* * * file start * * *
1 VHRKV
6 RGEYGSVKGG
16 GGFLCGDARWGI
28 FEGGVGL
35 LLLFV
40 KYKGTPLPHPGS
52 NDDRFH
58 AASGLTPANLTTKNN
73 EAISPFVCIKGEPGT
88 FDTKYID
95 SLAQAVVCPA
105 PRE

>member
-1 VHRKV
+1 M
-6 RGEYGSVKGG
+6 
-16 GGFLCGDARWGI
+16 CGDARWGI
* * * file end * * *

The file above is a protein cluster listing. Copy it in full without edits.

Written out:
1 VHRKV
6 RGEYGSVKGG
16 GGFLCGDARWGI
28 FEGGVGL
35 LLLFV
40 KYKGTPLPHPGS
52 NDDRFH
58 AASGLTPANLTTKNN
73 EAISPFVCIKGEPGT
88 FDTKYID
95 SLAQAVVCPA
105 PRE

>member
-1 VHRKV
+1 M
-6 RGEYGSVKGG
+6 
-16 GGFLCGDARWGI
+16 CGDARWGI